Slen. Nay, pray you, lead the way.
Slen. Truly, I will not go first; truly, la: I will not do you that wrong. Anne.
pray, you, sir. Slen. I 'll rather be unmannerly, than troublesome: you do yourself wrong, indeed, la.
The same. Enter Sir Hugh Evans and SIMPLE. Eva. Go your ways, and ask of Doctor Caius' house, which is the way: and there dwells one mistress Quickly, which is in the manner of his nurse, or his dry nurse, or his cook, or his laundry,6 his washer and his wringer.
Simp. Well, sir.
Eva. Nay, it is petter yet: -give her this letter; for it is a 'oman that altogether's acquaintances with
that it pass'd:] It pass’d, or this passes, was a way of speaking customary heretofore, to signify the excess, or extraordinary degree of any thing. The sentence completed would be, This passes all expression, or perhaps, This passes all things. We still use passing well, passing strange. Warburton.
5 By cock and pye,] This was a very popular adjuration, and occurs in many of our old dramatic pieces. See note on Act V, sc. i, K. Henry IV, P. II. Steevens.
or his laundry,] Sir Hugh means to say his launder. Thus, in Sidney's Arcadia, B. I. p. 44, edit. 1633: s not only will make him an Ainazon, but a launder, a spinner,” &c. Steevens.
- that altogether's acquaintance-) The old copy readsaltogethers acquaintance; but should not this be “that altogether's
mistress Anne Page: and the letter is, to desire and require her to solicit your master's desires to mistress Anne Page: I pray you, be gone; I will make an end of my dinner; there 's pippins and cheese to come. (Exeunt.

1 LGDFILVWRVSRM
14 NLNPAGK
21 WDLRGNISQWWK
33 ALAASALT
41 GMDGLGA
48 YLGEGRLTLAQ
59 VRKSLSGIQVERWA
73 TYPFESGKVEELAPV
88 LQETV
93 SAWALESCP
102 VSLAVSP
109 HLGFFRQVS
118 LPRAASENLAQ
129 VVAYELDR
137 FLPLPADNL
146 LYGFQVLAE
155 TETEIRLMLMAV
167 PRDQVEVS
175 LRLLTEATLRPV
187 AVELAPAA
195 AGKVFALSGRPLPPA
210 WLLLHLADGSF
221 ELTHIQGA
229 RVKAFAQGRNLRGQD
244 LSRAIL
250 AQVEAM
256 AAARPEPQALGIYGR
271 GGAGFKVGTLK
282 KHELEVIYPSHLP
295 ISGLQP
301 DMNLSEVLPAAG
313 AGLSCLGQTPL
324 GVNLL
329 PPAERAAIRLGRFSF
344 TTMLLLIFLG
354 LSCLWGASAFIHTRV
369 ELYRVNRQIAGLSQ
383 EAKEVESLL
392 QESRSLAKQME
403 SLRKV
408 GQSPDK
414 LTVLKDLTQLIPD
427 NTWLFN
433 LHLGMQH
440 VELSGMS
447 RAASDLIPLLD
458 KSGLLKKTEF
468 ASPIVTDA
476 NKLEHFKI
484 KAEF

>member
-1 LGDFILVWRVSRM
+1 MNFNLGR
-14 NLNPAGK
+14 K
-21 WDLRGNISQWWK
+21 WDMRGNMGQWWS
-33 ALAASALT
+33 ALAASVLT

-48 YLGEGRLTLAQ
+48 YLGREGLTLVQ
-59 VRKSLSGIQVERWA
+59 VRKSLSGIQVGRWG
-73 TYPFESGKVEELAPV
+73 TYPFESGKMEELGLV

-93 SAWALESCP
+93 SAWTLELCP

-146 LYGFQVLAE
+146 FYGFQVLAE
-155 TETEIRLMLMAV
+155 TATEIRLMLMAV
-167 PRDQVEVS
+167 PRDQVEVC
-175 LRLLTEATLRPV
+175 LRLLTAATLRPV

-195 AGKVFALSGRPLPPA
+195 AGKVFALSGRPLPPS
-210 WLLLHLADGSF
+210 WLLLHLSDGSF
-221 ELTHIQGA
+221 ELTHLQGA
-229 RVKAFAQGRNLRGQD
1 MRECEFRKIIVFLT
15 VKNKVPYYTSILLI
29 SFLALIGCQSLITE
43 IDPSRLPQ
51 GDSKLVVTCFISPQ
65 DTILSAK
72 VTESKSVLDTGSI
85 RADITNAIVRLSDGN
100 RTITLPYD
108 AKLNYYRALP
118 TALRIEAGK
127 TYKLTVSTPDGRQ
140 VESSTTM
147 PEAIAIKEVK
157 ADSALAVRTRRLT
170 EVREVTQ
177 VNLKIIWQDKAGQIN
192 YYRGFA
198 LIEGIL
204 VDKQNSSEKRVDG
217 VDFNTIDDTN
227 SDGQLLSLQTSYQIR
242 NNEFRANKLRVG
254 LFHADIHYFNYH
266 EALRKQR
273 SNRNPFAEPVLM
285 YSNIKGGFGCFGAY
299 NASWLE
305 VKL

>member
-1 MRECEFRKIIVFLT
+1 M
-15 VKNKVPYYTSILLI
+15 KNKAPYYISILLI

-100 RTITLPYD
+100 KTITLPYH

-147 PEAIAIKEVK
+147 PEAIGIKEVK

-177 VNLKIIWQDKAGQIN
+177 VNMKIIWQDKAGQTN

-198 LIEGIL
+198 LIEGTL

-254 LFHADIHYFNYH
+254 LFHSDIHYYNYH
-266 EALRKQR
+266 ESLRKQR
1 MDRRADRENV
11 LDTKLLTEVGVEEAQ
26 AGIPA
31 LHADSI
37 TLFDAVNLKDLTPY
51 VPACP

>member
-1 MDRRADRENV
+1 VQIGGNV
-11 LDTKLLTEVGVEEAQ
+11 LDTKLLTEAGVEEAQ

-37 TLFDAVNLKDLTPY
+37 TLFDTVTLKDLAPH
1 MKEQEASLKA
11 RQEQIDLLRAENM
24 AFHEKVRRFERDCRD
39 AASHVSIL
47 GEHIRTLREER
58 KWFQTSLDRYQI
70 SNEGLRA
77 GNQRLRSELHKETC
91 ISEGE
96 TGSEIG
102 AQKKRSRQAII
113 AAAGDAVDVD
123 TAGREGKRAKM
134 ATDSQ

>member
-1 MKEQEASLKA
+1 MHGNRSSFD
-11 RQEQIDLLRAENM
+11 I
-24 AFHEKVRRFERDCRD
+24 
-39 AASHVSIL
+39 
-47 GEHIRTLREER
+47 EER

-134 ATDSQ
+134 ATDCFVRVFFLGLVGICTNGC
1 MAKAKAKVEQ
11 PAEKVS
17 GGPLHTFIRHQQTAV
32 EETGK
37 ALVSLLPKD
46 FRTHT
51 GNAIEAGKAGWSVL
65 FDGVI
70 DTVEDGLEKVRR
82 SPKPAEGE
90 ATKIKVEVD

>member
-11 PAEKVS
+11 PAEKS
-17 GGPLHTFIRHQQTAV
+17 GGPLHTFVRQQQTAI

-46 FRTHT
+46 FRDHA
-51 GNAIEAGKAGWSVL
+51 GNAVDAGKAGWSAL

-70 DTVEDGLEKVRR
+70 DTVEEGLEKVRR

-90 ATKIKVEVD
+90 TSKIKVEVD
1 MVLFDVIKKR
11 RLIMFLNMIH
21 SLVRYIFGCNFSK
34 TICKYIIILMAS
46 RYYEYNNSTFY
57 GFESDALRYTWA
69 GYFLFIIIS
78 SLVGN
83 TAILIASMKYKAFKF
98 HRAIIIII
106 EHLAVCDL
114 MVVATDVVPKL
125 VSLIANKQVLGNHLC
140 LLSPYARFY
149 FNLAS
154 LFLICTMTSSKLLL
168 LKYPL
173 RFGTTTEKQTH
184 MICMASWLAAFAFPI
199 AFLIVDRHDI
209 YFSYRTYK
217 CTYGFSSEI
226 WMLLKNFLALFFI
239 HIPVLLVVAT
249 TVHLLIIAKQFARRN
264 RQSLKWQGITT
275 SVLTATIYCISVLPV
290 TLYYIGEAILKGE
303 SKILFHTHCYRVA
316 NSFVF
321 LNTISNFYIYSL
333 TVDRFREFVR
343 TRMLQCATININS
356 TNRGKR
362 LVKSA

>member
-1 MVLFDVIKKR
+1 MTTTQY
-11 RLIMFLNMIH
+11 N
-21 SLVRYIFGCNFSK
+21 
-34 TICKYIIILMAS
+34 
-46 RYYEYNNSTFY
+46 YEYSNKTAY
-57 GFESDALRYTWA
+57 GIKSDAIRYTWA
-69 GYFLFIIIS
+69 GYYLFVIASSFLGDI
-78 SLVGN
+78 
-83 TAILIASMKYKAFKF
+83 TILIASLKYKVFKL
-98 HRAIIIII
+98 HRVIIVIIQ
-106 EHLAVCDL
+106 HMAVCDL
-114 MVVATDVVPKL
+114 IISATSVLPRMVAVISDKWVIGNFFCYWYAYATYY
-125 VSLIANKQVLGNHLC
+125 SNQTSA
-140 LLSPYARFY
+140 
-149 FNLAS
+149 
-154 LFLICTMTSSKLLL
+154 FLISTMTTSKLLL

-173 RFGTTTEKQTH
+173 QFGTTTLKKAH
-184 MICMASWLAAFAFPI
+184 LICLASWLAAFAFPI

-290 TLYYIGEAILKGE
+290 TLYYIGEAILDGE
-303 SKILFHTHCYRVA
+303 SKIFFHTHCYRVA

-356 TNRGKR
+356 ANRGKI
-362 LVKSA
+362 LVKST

A Room in the Garter Inn. Enter Falstaff, Host, BARDOLPH, NYM, Pistol, and
ROBIN. Fal. Mine host of the garter,—
Host. What says my bully-rook?8 Speak scholarly, and wisely.
Fal. Truly, mine host, I must turn away some of my followers.
Host. Discard, bully Hercules; cashier: let them wag; trot, trot.
Fal. I sit at ten pounds a week.
Host. Thou 'rt an emperor, Cæsar, Keisar, 9 and Pheezar. 1 I will entertain Bardolph; he shall draw, he shall tap: said I well, bully Hector?
Fal. Do so, good mine host.
acquaintance," i. e. that is altogether acquainted? The English, I apprehend, would still be bad enough for Evans. Tyrwhitt. I have availed myself of this judicious remark. Steevens.
- my bully-rook ?] The spelling of this word is corrupted, and thereby its primitive meaning is lost. The old plays have generally bully-rook, which is right; and so it is exhibited by the folio edition of this comedy, as well as the 4to. 1619. The latter part of this compound title is taken from the rooks at the game of chess. Steevens.